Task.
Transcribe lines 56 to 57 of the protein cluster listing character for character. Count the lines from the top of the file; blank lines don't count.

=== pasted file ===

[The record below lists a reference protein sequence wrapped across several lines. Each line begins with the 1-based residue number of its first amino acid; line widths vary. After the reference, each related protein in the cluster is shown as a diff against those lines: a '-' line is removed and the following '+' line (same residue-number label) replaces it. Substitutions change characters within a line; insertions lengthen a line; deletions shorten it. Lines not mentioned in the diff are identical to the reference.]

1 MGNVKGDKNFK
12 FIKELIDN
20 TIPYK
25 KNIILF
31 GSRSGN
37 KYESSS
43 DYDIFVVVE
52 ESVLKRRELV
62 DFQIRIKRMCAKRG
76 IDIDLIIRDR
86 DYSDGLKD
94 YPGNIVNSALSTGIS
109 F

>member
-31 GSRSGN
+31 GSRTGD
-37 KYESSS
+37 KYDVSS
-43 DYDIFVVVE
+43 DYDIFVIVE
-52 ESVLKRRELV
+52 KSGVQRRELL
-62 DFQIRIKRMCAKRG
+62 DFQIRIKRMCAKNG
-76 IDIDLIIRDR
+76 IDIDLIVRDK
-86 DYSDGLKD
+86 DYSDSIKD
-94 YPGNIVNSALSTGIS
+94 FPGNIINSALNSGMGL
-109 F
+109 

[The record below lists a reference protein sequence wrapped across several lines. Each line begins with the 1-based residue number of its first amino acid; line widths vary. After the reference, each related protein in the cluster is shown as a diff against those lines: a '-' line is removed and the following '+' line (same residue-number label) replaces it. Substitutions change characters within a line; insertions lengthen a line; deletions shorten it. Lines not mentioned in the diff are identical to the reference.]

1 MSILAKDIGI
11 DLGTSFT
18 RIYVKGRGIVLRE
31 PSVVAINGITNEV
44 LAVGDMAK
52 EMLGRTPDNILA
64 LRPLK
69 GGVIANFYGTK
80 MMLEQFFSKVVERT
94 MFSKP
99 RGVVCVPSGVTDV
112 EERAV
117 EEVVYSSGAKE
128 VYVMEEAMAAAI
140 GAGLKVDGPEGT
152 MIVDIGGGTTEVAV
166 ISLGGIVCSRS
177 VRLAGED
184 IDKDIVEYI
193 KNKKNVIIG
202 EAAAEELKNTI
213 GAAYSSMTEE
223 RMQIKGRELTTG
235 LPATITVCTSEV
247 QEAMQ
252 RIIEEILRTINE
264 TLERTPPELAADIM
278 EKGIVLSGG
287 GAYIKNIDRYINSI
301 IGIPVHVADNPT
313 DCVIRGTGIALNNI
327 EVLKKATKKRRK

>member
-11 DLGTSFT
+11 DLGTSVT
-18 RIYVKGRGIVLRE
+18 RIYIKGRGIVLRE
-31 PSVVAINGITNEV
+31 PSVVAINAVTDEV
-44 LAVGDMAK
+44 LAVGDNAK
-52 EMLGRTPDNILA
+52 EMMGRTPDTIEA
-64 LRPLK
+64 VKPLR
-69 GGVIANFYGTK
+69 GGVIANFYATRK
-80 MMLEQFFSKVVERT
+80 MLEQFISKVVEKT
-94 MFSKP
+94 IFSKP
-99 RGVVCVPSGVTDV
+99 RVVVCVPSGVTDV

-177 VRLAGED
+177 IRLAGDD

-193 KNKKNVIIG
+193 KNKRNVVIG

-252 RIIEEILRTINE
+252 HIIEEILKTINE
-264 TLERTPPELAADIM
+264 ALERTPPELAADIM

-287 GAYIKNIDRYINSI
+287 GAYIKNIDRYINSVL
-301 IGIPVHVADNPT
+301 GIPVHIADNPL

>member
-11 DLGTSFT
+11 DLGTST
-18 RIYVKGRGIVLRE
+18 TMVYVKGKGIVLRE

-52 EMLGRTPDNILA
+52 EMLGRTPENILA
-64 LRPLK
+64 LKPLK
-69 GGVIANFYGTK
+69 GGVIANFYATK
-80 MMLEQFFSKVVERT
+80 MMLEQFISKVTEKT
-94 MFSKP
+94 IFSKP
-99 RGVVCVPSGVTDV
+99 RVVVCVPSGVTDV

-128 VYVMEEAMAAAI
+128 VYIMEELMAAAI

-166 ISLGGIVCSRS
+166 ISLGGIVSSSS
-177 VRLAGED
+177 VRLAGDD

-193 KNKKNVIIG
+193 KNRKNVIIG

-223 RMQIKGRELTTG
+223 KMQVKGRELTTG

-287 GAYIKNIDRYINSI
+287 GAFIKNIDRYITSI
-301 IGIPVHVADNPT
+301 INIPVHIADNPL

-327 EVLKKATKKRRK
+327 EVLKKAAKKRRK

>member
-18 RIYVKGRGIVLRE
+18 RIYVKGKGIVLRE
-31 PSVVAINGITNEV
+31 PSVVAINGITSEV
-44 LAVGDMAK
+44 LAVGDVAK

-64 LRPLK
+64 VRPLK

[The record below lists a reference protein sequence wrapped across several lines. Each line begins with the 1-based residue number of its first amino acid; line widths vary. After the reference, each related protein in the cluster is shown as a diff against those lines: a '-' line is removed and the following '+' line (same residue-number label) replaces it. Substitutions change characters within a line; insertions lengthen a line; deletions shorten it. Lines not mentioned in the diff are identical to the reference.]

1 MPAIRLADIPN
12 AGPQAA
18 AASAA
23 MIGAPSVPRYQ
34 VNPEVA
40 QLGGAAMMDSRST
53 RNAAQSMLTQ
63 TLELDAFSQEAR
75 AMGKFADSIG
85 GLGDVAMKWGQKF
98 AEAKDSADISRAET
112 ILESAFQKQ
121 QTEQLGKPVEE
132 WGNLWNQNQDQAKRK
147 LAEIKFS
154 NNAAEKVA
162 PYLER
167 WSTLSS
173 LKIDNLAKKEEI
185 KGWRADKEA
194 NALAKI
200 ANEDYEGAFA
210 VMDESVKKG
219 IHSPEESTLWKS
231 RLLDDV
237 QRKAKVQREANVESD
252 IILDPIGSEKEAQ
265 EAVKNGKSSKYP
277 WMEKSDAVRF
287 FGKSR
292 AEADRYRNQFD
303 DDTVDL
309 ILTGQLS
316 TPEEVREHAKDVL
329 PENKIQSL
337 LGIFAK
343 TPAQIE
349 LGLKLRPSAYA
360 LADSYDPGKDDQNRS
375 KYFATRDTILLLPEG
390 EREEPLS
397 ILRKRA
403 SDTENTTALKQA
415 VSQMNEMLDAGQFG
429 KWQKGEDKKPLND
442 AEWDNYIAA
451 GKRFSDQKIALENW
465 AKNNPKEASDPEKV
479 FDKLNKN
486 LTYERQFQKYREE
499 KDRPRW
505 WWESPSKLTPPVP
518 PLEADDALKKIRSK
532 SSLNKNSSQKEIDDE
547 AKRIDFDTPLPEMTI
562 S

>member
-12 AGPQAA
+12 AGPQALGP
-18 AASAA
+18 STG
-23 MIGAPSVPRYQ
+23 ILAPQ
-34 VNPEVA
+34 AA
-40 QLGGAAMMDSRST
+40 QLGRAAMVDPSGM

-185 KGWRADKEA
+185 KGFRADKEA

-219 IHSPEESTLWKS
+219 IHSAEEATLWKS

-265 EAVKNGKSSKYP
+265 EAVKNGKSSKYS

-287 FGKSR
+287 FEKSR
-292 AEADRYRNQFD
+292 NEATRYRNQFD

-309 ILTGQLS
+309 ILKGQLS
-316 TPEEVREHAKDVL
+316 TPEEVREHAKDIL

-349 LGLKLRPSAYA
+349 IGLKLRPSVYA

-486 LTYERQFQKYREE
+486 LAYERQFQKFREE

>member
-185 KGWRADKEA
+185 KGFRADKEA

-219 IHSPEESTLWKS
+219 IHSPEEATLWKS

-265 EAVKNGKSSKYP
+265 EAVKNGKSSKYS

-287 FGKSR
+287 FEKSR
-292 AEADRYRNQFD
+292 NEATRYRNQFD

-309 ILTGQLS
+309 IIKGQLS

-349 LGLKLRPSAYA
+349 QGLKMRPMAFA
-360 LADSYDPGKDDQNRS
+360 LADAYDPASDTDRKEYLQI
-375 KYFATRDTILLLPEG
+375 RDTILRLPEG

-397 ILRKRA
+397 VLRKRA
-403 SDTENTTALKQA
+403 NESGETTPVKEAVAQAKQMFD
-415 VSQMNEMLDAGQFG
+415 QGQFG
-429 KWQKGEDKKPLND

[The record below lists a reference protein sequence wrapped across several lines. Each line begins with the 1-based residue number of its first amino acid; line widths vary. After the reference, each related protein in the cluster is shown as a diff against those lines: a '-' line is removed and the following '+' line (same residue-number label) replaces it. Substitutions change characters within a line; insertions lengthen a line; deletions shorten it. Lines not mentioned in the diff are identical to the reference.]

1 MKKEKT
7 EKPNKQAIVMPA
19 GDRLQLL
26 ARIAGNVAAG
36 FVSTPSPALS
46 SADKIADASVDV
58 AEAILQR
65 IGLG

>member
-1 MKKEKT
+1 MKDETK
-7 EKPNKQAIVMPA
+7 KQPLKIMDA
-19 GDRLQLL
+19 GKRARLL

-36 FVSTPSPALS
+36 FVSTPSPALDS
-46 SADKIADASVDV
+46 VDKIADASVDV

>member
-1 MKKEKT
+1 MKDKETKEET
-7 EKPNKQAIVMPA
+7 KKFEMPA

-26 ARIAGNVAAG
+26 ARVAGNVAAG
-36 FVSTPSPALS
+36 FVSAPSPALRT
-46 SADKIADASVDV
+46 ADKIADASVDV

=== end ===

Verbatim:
213 GAAYSSMTEE
223 RMQIKGRELTTG